Thus in the case considered, a parabolic distribution of the circu-

lation was obtained. For this reason the computation of the forces can

be easily carried out:

8

P = pc | r(y)dy = opc2a3 = 2.667 apc2a3

-a

(4.33)

W = pc2z2a4 = 1.2732 pc2a4a2

11

(4.29)

(4.30)

(4.31)

86 NACA TM 1524

Equation (4.31) is used in the computation of My by equation (4.8):

128 2 4 1.5O9pc2 4M, x 16

My 128 pc a4 1.509 pcaa i xc = My a (4.54)

27n P 9A

In order to determine the shape of the wing it is necessary to

compute the function g(y); equation (4.12) yields

3x

3 2nVa 2 3 2

g(y) = 4aca p cos r dy dx

3n2 + J x2 +y2 a2(x2+ y2+a2- 2ax cos r- 2ay sin r)

2

Setting

3x2

H1(e) = sin eg(-a cos e) (0 4 9 t) (4.35)

4aca

and carrying out the integration with respect to y yield

sin

HI(0) =s nsin (t2+ cos28) +

(t2 +cos20)2 ot2 sin2)

1 t2+ 4 cos4 8

S(cos2 t2)(t2+ 1+ cos20)- t cos 0(t2+ + cos2e)log 4

4 2 t2+ 4 sin4

2

2(t2 cos2e)2+ (t2- cos2a)[1+ (t2+ cos2e)2] t2- sin29e .

+---- ------ arc tan ------- dt

2(t2- sin2e) 2t J

Integration yields

I = 3 n i e 1 i + cos ) (1 + sin )

(n) i 0 sin cos ) + log +

2 2 2 12 (1 Cos sin 8\

1 + cos c 1- sin i

sin e cos e 1Dg tan- + log 2 (4.36)

2 cos ) + sin

In equation (4.11), the following is taken:

gl(y) = a(a2 y2)

NACA TM 1324

Then for the function ((x,y), which determines the shape of the wing,

the following expression is obtained:

t(x,y) = a(a2 x2 y2) +

Ara + y /a y

- -V +

2a V 2a

Y logal + y

a Va y

1 (l

-log (

12 (V2a

+ /a- -y)(-/E2 + -Va + y)

-%fa --y)(-Ma -yna + )

Y log ( + /--y)(-V2 -/a Ty)

4a (-v'2a -%/ 5(v2a + -JVs7y) j

(4.37)

This wing is thus obtained as a deformation of the wing:

(x,y) = a(a2 x2 y2)

which for small c differs little from a segment of a sphere.

In particular, for y = 0,

((x,0) =a(a2 x2) + 2a [1-F2 log(fl+ i) a(a2- x2-0.0767ax)

In order to apply the general theory to the

is-expanded into a trigonometric series:

Hi(C) =

obtained wing

log tan dx sin +

2

sin(2k + 1)8

4k(k + l)(2k 1)(2k + 3)

- 12nk(k + 1) +

2(16k2 + 16k 3) 1 4 + 1... + 1

3 54k + 1

= ZT2k+lsin(2k + 1)0

k=0

+ 6(2k + 1)

(4.38)

Tl = 0.6931 ; T3 = 0.1783 ; Y5 = 0.0812

77 = 0.0463 ; y9 = 0.0300, ...

H1(e)

k-l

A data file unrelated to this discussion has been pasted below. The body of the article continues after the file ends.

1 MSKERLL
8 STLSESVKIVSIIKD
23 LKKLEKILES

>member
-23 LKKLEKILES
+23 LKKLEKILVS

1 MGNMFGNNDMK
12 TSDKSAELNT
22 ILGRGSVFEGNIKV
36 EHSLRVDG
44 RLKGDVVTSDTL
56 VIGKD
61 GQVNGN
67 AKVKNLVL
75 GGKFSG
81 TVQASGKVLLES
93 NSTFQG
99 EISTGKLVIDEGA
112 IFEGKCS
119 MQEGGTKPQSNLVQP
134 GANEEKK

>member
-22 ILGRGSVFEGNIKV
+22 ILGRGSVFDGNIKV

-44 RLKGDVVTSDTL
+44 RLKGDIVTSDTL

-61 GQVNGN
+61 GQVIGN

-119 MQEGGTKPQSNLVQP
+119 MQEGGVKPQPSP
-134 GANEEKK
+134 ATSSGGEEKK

Where

NACA TM 1324

For the case considered, the usual theory gives for the determination

of the circulation

ro(-a cos 8) = B1 sin e + B2 sin 20 + ...

the equation

Bn sin nB = Zca sin (aa sin 0 g(-a cos e)

n=1 c

(04 e it)

4ca n=l

4ca n=i

sin n9

nBn, (

sin e8

(4.39)

Equation (4.35) and

sin20 = -

8 sin(2k + 1)G

" k=0 (2k 1)(2k + l)(2k + 3)

(O < e < it)

(4.40)

give from equation (4.39) the equation

Bn(l + )

16aa2c

0 -sin(2k + 1)8

2k+ (2k )(2k + 1)(2k + 3) +

(4.41)

from which without difficulty Bn is obtained, in particular

B2k = 0 ; BI = 1.8457 aca2 ; B3 = 0.2132 aca2,

B5 = 0.0250 aca2 ; B7 = 0.0075 aca2 ; B9 = 0.0032 aca2,

The following value is obtained for the lift force:

P= I pcaB1 = 2.899 ac2a3p

2

(4.42)

exceeding the accurate value by 8.7 percent.

The induced drag

W = 1.3927 pa2c2a4

(4.43)

exceeds the accurate value by 9.4 percent.

n=1

[ SGLan2c

k=O

w

NACA TM 1324

3. In order to give an example of a nonsymmetrical wing,

f(x,y) = acy

In this case it is first necessary to compute the integral

In acc/unt a2+ 2 _

(J 2 + T2+ ,2 2aC cos

On account of equation (4.3),

sin y cos

31

4aca2

T(y) = -2

3n

2

2 -

{ d- 4= 2A 2sin r (4.44)

y 2ai sin y 3

r a(l1 sin y) d

a sin y y J

After computing the integral,

r (y)aylgJ

r(y) = -- a + y) F2a(a y) (a y) 2a(a + y) +

1 (a + y)(a 3y) log ,f

6 -%z + -'a y

1 (a y)(a + 3y) log -V a~

6 -.,2a + -%/a +y

is obtained.

Assuming y

r(-a cos e)

= -a cos 0 and expanding in a trigonometric series

aca2 F 0 0